Interview: Aryn Jonathan Black from ‘Scorpion Child’
Texan psychedelic hard rockers Scorpion Child have taken their conceptual artistry to the next level with new sophomore album ‘Acid Roulette.’ The 13-track chronicle tells the story of a man sentenced to life in prison for murder while his beloved wife lives out an affair with her wealthy lover. Desperate to mentally escape his anguish, he joins his fellow inmates for the drug-inducing game Acid Roulette. We caught up with the creator of this heartbreaking tale – frontman Aryn Jonathan Black, to discuss all the juice behind the music.
How would you describe your new album ‘Acid Roulette’?
It’s definitely the real launch point for this band. I think this is a good foundation musically, to have all these styles we’ve incorporated into the songs. We’ve just explored a lot of our interests deeper than we’ve been able to explore them in the past. It’s a real good blend of rock and it has a lot of ethereal parts, and different emotions. I mean it’s hard to describe it stylistically; people being inside it and trying to see the whole thing is something difficult for me.
What was it like to record the album live in the studio?
For the most part it was done live. A lot of the structural shaping and the conceptual part of the album happened in the studio. There was improvisation but there were a lot of parts we’d written for certain songs then maybe got added to other songs. It was really cool to see an album come to life that wasn’t rehearsed and demo-ed so many times before we went in there. It was more the kind of record we figured out we wanted to make because we weren’t as prepared as we were for the first record. The first record actually took way longer to make. I don’t know why but this one kind of happened in the right time and the right place – a perfect collection of songs. It kind of had a real good vibe.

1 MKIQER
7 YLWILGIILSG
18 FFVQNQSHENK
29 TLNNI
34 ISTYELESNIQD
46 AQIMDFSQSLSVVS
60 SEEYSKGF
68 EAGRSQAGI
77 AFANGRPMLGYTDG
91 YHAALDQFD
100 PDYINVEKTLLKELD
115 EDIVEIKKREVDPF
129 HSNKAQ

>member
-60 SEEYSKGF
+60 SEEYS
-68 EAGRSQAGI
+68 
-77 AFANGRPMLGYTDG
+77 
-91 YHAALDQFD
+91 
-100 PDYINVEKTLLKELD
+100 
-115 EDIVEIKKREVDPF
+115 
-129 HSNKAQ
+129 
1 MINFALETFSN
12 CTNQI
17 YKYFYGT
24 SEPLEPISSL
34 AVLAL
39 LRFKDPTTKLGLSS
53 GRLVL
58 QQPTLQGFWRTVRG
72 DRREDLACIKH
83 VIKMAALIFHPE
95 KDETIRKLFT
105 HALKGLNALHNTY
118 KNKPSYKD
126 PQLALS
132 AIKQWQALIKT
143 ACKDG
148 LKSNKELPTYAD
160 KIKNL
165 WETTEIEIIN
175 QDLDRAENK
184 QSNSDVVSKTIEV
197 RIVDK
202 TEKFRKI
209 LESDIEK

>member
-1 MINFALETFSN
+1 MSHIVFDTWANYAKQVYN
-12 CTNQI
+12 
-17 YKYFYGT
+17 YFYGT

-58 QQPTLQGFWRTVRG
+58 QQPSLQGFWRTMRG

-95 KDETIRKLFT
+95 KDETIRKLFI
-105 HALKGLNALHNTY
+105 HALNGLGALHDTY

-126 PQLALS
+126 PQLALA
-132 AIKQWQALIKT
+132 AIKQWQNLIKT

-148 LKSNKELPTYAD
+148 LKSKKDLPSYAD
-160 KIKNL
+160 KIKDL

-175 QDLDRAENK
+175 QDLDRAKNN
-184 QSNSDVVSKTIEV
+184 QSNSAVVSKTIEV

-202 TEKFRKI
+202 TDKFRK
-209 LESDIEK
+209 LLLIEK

‘Acid Roulette’ has a pretty unique cover! How does it relate to the concept of the album?
The concept of the album was kind of in purpose with the cover. To make it a little easier there’s different dimensions of the subject. You kind of have to know what the concept is to really absorb the cover but just to make it brief the cover has all the colours of the rainbow in it. It has a very positive, uplifting kind of fabric woven into a bleak, dark androgynous, beautiful character that is both female with a male cast-off masking it’s face. It has a lot to do with the deceit and lies, and the passion and excitement in the story of the record. It covers quite a bit of emotional realisty.
How does your latest single Woman in Black fit into the overall story?
Making the long story real short, it’s basically a chronicle of a man’s life being taken away from his wife and children who he loves, and to be put into prison. He has to come to terms with the fact he’s never going to see them again. I mean just imagine what you would experience there. Woman In Black is a piece of that story. In the grievance process of his loss he’s recalling the time he first laid eyes of his wife and how no other woman can compare to her beauty and who she was as a person. It’s so important to him and it just seems like such a defining moment in his life that he would never love another again the way he loved her. And the song describes her as the ‘woman in black.’ There are also other connotations involved that are deeper imbedded into the album concept.